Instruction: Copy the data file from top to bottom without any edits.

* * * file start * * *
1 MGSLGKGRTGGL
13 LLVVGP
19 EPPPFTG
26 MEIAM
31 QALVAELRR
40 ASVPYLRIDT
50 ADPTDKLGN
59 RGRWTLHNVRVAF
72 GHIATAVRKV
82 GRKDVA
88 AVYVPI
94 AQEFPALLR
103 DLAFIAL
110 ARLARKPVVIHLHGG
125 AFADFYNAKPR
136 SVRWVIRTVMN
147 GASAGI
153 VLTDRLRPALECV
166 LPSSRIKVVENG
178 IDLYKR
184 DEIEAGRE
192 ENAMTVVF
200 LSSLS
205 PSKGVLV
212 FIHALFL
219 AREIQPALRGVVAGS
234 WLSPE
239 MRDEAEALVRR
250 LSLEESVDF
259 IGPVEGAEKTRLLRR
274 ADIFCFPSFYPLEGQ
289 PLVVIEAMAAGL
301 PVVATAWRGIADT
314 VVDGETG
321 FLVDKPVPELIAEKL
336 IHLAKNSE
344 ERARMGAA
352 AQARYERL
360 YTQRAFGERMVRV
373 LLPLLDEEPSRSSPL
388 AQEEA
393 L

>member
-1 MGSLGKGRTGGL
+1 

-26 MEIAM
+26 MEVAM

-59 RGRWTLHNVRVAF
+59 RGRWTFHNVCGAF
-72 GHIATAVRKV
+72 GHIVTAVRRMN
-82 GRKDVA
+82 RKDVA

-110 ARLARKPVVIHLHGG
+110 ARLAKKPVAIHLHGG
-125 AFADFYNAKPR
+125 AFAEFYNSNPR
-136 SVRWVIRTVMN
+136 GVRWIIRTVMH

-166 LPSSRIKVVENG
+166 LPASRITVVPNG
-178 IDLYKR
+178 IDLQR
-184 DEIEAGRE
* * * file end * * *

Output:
1 MGSLGKGRTGGL
13 LLVVGP
19 EPPPFTG
26 MEIAM
31 QALVAELRR
40 ASVPYLRIDT
50 ADPTDKLGN
59 RGRWTLHNVRVAF
72 GHIATAVRKV
82 GRKDVA
88 AVYVPI
94 AQEFPALLR
103 DLAFIAL
110 ARLARKPVVIHLHGG
125 AFADFYNAKPR
136 SVRWVIRTVMN
147 GASAGI
153 VLTDRLRPALECV
166 LPSSRIKVVENG
178 IDLYKR
184 DEIEAGRE
192 ENAMTVVF
200 LSSLS
205 PSKGVLV
212 FIHALFL
219 AREIQPALRGVVAGS
234 WLSPE
239 MRDEAEALVRR
250 LSLEESVDF
259 IGPVEGAEKTRLLRR
274 ADIFCFPSFYPLEGQ
289 PLVVIEAMAAGL
301 PVVATAWRGIADT
314 VVDGETG
321 FLVDKPVPELIAEKL
336 IHLAKNSE
344 ERARMGAA
352 AQARYERL
360 YTQRAFGERMVRV
373 LLPLLDEEPSRSSPL
388 AQEEA
393 L

>member
-1 MGSLGKGRTGGL
+1 

-26 MEIAM
+26 MEVAM

-59 RGRWTLHNVRVAF
+59 RGRWTFHNVCGAF
-72 GHIATAVRKV
+72 GHIVTAVRRMN
-82 GRKDVA
+82 RKDVA

-110 ARLARKPVVIHLHGG
+110 ARLAKKPVAIHLHGG
-125 AFADFYNAKPR
+125 AFAEFYNSNPR
-136 SVRWVIRTVMN
+136 GVRWIIRTVMH

-166 LPSSRIKVVENG
+166 LPASRITVVPNG
-178 IDLYKR
+178 IDLQR
-184 DEIEAGRE